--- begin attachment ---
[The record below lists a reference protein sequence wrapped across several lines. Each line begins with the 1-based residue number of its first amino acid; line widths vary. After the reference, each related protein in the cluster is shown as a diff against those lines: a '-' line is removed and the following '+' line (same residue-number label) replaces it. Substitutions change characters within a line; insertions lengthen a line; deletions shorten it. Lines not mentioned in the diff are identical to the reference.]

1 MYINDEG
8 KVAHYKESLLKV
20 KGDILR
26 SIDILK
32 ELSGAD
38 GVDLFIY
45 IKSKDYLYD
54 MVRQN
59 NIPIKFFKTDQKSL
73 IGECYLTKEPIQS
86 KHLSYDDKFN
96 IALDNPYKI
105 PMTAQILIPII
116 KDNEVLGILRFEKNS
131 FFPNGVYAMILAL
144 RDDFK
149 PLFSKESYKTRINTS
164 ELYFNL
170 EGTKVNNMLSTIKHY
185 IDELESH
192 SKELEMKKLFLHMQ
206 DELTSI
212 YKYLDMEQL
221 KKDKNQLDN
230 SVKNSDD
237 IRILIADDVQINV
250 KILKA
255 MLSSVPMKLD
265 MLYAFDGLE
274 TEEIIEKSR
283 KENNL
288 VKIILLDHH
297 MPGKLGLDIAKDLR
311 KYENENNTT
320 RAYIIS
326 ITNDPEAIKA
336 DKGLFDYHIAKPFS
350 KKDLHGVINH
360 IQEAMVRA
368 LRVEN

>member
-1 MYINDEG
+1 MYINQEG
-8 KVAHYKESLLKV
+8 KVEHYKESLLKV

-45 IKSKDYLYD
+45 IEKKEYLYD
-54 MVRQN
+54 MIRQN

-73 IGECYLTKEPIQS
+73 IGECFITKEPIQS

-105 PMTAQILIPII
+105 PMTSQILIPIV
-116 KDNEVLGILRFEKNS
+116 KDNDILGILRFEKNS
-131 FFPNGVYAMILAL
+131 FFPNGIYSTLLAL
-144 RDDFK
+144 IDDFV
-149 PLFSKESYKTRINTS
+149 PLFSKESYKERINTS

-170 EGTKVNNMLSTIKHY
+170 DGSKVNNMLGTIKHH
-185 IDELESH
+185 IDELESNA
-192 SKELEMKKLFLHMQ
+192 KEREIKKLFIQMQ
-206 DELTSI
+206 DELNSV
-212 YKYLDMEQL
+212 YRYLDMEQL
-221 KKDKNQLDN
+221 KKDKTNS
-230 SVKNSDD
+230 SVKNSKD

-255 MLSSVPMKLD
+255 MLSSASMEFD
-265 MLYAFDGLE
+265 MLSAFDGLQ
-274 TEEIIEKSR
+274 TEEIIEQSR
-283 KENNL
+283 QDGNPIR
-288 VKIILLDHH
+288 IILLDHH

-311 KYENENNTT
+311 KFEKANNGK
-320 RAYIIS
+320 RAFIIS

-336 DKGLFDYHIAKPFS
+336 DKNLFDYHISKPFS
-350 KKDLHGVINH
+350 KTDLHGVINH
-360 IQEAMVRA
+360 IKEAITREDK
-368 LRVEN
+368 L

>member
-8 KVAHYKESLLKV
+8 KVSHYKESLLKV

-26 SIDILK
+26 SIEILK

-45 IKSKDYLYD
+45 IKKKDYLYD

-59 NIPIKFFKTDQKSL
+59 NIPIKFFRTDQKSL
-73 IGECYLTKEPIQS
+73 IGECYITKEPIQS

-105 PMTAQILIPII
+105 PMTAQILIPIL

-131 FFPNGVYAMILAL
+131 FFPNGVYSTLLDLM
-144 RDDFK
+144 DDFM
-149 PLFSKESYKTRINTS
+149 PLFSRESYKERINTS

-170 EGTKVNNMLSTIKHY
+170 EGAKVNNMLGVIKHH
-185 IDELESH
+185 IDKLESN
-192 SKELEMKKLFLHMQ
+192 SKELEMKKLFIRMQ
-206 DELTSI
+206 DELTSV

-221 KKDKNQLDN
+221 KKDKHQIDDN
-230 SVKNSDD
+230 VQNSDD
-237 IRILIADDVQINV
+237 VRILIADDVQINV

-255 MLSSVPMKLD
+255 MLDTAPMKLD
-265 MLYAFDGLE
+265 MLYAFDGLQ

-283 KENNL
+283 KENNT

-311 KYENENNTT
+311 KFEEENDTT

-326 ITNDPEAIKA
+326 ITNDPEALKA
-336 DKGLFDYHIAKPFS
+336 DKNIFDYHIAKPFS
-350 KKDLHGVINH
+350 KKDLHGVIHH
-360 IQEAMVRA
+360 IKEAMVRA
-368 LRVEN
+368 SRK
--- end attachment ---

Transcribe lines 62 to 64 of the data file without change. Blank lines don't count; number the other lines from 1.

+149 PLFSKESYKERINTS

-170 EGTKVNNMLSTIKHY
+170 DGSKVNNMLGTIKHH